ECAP editorial calls for more European support and research

“Child refugees and unaccompanied minors require far greater attention”

“Refugees are at high risk of mental health problems, many of which arise as a consequence of their living conditions in the hosting countries. (..) Child refugees and unaccompanied minors are very sizable vulnerable groups which require far greater attention in terms of service provision and also investigation to identify the most effective treatment models.”

Matthew HodesThis comment is given by Matthew Hodes et al. in their editorial for the upcoming ECAP special issue on Mental health issues in refugees, soon to be published. The editorial – now available online – provides an overview of the post 2015 immigration crisis in key European countries with a special focus on current demographics, refugee children, mental health studies, policies and practical support available for refugees. The authors assume that the development of better services and research into effective treatment will require resourcing, but “it is expected that over time the improved mental health and effective social integration of refugees will result in huge benefits for the refugees themselves and also for the host communities.”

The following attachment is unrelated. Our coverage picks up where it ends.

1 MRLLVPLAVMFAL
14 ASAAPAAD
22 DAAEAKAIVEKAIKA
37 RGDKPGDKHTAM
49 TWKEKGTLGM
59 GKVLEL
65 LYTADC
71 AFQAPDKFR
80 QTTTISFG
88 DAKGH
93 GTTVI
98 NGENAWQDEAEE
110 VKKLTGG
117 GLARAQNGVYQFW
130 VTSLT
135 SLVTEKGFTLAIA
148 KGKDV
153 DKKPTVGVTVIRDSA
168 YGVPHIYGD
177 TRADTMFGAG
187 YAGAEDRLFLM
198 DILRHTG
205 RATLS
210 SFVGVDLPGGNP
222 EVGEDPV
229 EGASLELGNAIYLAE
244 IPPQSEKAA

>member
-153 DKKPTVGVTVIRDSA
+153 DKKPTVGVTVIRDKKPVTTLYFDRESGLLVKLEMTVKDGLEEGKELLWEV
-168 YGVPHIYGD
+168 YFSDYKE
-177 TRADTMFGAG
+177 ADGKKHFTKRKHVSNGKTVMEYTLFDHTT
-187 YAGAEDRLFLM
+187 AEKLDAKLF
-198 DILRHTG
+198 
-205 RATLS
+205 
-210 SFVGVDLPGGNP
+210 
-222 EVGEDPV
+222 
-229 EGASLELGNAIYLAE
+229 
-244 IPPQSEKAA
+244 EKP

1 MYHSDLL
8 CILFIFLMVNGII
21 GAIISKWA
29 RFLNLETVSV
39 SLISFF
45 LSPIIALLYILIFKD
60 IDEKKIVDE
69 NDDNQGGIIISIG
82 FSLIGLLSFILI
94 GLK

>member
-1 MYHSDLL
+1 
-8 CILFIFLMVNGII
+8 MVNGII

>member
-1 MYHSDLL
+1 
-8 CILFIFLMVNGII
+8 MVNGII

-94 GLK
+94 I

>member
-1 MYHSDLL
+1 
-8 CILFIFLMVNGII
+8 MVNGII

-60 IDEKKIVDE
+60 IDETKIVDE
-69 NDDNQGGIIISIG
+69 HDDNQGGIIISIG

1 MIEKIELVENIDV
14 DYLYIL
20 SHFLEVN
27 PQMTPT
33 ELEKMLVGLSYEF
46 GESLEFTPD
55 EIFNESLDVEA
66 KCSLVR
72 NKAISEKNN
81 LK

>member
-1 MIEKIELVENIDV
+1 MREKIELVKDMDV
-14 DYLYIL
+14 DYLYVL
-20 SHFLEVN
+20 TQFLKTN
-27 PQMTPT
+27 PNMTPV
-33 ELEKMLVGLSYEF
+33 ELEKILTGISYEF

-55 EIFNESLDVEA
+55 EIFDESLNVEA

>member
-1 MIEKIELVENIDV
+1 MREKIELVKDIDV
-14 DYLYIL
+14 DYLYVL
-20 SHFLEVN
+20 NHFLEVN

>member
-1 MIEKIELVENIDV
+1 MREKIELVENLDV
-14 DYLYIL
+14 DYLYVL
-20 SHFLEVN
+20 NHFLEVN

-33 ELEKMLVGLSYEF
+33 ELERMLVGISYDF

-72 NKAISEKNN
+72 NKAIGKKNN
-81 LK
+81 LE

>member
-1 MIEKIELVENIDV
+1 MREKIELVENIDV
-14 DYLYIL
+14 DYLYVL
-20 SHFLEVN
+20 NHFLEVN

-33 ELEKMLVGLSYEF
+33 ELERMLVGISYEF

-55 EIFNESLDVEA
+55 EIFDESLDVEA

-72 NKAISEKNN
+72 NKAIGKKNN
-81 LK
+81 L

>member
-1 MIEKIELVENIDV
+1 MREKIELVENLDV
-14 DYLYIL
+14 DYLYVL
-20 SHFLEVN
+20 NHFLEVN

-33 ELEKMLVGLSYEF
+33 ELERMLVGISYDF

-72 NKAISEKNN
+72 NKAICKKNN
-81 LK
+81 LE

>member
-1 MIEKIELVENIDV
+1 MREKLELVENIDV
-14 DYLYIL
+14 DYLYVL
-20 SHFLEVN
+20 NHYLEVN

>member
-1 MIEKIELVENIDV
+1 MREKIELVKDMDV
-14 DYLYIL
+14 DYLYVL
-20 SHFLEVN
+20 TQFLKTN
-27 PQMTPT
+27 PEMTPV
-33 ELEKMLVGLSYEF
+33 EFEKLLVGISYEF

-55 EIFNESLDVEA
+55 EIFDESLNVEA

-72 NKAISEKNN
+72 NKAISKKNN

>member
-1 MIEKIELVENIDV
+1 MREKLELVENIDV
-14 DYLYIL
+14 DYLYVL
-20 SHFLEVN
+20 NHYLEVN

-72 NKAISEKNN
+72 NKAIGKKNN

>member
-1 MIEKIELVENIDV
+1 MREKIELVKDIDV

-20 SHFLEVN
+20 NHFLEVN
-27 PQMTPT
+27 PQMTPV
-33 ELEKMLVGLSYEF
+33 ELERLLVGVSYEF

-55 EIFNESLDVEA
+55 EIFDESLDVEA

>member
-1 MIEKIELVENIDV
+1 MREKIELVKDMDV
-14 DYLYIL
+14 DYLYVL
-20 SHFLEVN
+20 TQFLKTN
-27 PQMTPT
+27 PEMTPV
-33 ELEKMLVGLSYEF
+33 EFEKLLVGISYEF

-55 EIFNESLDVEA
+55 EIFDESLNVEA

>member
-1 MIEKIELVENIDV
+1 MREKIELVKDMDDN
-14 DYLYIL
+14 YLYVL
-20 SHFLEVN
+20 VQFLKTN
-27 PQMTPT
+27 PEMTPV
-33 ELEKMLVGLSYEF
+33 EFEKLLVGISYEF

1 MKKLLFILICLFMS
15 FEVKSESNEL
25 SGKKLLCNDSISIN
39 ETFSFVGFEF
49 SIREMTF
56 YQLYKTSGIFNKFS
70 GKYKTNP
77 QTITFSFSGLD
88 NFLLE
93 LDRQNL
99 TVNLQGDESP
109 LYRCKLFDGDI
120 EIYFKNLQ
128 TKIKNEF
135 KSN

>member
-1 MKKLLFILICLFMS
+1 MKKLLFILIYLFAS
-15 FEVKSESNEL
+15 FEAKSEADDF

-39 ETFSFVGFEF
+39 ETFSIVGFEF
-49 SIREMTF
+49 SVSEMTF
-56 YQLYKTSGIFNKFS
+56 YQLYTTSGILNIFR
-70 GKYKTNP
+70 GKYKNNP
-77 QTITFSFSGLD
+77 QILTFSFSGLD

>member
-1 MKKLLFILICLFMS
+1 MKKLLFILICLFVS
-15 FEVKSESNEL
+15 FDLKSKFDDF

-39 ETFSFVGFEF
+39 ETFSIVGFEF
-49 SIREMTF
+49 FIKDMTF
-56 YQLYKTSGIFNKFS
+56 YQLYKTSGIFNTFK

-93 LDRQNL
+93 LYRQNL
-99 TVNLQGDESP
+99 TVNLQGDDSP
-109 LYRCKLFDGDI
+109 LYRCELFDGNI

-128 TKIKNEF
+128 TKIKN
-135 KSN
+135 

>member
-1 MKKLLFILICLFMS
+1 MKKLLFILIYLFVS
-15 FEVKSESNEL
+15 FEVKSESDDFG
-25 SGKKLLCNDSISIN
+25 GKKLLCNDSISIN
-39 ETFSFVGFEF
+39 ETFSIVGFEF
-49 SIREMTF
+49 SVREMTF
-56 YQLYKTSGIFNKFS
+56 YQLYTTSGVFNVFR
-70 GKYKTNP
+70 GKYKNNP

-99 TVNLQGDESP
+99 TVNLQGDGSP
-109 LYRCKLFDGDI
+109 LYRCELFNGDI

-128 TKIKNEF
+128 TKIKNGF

European network
The authors would assign a crucial role for ESCAP (the European Society for Child and Adolescent Psychiatry), and other academic institutions, and European Universities in the development of a European network, to promote and facilitate research focusing on the needs of the current arrival of refugee children and families. These investigations should be aimed at the support of intervention programmes as well as preventive actions for refugee families raising infants, children and adolescents.

European Child + Adolescent Psychiatry (ECAP) is the official ESCAP journal.
View the ESCAP pages on young refugees.